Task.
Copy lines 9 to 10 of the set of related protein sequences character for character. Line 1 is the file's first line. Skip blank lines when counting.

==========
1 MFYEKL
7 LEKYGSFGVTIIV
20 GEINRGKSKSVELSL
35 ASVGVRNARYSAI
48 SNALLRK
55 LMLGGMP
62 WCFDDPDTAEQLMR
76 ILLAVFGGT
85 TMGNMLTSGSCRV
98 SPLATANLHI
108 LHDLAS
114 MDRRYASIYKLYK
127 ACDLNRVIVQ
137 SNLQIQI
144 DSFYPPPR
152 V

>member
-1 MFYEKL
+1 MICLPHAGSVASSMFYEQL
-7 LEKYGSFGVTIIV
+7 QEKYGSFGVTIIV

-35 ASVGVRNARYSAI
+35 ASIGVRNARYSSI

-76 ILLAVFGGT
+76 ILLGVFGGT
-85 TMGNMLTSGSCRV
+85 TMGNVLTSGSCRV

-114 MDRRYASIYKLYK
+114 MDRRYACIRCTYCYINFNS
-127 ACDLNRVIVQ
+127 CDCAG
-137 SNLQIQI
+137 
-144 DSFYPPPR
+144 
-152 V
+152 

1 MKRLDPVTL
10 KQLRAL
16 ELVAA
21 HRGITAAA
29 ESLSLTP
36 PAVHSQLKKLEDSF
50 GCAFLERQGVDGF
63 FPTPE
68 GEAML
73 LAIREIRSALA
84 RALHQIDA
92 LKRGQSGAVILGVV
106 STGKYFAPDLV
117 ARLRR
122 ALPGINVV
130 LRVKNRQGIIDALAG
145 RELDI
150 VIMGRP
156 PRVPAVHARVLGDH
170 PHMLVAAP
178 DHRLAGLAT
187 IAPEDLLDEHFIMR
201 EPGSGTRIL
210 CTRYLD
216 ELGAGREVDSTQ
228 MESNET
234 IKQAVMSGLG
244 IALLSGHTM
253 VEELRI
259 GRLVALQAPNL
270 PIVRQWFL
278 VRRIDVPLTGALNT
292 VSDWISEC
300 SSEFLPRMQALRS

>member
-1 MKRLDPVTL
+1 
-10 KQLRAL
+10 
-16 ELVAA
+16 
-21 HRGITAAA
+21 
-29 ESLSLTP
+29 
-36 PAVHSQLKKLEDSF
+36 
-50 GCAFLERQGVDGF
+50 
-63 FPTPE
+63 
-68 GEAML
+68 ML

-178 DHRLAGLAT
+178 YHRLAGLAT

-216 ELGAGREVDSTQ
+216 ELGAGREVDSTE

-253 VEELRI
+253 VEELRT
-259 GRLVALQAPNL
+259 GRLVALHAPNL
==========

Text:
85 TMGNMLTSGSCRV
98 SPLATANLHI